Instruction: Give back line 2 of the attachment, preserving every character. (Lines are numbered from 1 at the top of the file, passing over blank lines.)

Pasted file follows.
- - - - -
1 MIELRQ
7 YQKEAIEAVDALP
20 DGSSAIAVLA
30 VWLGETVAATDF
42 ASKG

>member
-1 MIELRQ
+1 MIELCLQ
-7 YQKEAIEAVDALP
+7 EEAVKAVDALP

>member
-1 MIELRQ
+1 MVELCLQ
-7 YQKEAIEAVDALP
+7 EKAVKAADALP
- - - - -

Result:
7 YQKEAIEAVDALP